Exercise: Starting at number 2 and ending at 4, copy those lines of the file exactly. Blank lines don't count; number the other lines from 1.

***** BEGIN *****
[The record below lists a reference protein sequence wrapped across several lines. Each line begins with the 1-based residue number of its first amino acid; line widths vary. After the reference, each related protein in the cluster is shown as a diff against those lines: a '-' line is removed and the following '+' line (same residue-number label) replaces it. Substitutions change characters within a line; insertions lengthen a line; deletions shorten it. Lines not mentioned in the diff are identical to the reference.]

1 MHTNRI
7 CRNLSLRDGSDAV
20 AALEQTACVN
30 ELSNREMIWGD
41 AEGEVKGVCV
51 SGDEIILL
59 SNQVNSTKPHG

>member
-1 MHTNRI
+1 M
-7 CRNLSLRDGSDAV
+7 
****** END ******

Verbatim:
1 MHTNRI
7 CRNLSLRDGSDAV
20 AALEQTACVN